Award winning Chelsea Flower Show garden to be moved to Kilburn
PUBLISHED: 10:58 05 June 2018
An entire award-winning Chelsea Flower Show garden, inspired by a young person’s journey with HIV, is being moved to a council estate in Kilburn.
The Life Without Walls garden, which won the silver gilt medal at the show, will be moved to behind Watling Gardens, where it’s hoped it will help people suffering from dementia.
It has been pulled back from the abyss by Mapesbury councillor Lia Colacicco, after it was due to be broken up.
It was only at a chance introduction that the Labour councillor met Prof Fidler, professor of HIV medicine at Imperial College.
Cllr Colacicco said: “I nearly bit her hand off! For years I have been wanting to create a dementia garden project.
“During a dementia workshop run by charity Ashford place, I was touched by the strong desire of dementia sufferers to contribute to society. They spoke of being wrapped up in cotton wool by the people who love them, but as one man put it: ‘I’ve lost my memory, not my marbles.’”
The new garden, which will be on the estate in Exeter Road, will allow dementia sufferers to get involved with gardening on the site, while carers get chance to relax and talk to each other.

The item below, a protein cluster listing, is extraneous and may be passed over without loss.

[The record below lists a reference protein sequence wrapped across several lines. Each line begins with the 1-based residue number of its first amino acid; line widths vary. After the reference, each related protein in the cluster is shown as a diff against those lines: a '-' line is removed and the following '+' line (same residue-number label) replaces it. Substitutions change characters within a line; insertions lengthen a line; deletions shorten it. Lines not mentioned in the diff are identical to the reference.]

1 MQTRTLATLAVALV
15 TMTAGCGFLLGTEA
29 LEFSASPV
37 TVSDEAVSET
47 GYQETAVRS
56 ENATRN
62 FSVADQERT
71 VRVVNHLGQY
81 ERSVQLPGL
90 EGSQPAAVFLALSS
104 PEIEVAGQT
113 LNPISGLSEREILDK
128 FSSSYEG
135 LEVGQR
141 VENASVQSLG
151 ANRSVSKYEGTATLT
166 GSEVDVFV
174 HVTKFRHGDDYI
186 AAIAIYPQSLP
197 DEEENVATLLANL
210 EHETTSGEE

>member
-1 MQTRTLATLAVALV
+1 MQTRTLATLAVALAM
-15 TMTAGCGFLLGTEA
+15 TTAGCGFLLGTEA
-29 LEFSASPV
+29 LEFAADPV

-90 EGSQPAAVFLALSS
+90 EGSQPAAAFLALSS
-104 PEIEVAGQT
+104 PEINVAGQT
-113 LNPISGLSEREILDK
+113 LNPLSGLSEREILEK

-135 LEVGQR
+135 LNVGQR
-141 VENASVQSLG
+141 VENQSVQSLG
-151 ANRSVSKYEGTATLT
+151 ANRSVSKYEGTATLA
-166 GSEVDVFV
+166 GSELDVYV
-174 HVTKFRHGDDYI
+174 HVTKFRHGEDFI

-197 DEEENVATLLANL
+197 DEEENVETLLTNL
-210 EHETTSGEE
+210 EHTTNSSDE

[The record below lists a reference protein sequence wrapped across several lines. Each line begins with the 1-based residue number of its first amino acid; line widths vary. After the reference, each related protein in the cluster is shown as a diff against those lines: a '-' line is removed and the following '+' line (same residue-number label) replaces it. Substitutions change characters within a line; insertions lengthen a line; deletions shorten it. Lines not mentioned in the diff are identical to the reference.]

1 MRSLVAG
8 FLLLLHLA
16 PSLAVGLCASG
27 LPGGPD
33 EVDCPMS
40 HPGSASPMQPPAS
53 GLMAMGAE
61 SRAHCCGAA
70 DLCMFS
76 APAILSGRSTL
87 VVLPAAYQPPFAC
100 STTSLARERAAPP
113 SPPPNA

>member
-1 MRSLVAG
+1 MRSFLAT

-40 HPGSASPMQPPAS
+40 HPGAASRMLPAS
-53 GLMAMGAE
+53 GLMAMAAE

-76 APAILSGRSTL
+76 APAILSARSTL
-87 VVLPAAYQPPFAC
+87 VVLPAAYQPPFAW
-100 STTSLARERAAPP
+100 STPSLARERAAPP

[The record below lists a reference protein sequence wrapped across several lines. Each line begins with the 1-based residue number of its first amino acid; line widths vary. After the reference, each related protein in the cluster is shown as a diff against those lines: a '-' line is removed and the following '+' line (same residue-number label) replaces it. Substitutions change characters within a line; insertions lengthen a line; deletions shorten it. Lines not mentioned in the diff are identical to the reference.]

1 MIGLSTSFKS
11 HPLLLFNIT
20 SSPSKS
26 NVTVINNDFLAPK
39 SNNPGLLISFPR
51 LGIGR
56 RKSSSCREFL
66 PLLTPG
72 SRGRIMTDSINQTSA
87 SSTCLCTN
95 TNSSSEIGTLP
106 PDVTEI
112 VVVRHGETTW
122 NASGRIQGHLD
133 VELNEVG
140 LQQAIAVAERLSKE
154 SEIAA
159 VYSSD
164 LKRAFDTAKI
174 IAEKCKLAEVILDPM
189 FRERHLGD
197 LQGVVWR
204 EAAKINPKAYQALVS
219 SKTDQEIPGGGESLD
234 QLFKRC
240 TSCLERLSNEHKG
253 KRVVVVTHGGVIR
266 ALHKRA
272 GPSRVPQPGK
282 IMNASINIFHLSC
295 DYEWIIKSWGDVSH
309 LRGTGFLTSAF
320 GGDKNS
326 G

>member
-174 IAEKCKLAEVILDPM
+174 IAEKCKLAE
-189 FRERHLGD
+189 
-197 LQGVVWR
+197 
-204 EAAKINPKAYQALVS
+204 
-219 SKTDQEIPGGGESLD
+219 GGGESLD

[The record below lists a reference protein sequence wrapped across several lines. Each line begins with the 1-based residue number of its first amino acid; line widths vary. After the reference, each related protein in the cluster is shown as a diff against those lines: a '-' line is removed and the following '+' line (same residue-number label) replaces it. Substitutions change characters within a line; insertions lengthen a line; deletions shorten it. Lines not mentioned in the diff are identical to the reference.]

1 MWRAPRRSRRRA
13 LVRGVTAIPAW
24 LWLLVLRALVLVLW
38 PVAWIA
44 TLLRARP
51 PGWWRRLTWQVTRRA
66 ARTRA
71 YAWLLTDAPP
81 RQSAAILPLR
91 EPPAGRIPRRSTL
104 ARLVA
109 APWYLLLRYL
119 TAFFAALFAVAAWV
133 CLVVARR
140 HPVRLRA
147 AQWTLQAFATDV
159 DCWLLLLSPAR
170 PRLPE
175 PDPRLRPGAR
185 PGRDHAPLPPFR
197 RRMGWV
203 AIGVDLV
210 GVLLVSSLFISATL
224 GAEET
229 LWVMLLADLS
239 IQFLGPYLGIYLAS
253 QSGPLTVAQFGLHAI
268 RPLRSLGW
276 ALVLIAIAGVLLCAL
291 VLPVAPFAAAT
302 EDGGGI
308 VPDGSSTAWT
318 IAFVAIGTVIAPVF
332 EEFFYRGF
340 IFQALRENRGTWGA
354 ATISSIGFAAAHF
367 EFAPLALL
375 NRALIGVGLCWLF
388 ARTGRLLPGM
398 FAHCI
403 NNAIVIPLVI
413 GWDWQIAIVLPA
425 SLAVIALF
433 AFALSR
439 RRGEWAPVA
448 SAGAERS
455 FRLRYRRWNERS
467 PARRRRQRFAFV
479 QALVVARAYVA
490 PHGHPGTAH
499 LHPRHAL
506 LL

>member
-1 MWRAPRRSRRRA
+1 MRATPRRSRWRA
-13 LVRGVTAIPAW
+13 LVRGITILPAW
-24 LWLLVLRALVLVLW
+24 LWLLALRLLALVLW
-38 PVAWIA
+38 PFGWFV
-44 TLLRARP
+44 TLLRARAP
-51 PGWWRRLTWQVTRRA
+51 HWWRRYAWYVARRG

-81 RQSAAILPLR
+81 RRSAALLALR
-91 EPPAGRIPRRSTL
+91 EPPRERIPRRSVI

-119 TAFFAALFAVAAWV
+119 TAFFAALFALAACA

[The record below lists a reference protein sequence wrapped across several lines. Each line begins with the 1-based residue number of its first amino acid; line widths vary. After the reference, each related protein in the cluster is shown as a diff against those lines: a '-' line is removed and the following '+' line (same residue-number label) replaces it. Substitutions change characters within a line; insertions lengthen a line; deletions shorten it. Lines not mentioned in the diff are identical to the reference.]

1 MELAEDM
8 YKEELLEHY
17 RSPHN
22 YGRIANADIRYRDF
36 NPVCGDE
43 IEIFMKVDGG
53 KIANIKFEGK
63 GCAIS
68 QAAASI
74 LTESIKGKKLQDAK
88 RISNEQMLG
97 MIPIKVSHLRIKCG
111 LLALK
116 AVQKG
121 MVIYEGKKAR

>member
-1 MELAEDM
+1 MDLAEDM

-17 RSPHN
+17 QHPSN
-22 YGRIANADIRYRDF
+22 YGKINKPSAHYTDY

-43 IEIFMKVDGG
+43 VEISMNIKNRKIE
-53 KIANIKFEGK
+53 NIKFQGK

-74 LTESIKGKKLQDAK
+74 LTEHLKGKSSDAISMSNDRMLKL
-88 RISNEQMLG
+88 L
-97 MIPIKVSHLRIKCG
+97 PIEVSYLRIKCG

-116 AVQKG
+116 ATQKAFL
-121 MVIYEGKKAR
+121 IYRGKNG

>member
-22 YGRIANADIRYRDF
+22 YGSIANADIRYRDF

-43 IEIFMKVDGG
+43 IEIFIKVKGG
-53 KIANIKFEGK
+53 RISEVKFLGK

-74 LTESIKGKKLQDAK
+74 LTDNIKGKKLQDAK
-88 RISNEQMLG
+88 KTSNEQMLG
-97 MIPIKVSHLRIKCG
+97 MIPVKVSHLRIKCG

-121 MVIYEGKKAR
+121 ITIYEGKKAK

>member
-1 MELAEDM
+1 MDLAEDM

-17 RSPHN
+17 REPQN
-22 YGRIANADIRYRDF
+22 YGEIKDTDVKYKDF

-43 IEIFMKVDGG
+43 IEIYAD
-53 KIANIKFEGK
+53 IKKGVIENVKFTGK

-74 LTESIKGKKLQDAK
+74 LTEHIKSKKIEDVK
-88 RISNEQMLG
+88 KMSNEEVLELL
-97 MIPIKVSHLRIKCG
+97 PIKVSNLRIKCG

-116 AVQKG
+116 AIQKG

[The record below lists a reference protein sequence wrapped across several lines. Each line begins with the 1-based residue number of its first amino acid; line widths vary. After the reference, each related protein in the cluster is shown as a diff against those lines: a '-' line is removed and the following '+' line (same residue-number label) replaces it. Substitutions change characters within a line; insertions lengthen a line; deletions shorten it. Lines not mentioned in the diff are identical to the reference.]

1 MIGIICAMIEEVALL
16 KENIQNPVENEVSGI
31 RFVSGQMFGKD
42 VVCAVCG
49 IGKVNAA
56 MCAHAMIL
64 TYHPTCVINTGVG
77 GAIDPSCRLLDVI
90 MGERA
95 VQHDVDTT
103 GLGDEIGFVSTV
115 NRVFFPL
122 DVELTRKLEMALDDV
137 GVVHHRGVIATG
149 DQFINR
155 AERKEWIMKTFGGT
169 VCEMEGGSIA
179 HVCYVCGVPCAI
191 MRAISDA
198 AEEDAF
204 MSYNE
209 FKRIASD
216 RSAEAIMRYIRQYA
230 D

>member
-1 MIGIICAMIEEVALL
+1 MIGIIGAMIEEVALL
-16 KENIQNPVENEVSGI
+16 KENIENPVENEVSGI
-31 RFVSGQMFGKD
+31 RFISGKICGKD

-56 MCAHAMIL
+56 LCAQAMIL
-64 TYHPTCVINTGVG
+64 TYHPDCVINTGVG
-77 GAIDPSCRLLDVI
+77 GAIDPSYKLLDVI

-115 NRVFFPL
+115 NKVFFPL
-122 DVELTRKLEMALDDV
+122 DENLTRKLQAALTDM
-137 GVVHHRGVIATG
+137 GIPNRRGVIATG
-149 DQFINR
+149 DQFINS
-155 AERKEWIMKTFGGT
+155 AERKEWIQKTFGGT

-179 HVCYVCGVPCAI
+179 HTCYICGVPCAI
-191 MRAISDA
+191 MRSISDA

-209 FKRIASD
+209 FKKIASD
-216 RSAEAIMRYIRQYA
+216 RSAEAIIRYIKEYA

Cllr Colacicco’s inspiration for the garden’s new purpose is one from close to home.
She said: “My father was a strong, active man who had dementia for nearly 15 years and I know he would’ve loved to work in a garden. My mother refused to go to any support groups but would have enjoyed this more informal coffee-and-chat arrangement.”
The garden is backed by CHERUB, which is a cooperative of the UK’s biomedical research centres.
It was thought up by Imperial College’s Dr Fidler and Prof John Frater from Oxford University.
It was designed to raise awareness of young people who have grown up living with the illness.
Prof Fidler said: “The garden was launched at the RHS Chelsea Flower Show and designed by Naomi Ferret Cohen. The Life Without Walls garden is a landmark project for, and about, people living with HIV.
“The garden centres on a young person living with HIV and the journey they face, exploring stigma and marginalisation.”
As well as the original garden being moved to Kilburn, one will be recreated at Oxford University.
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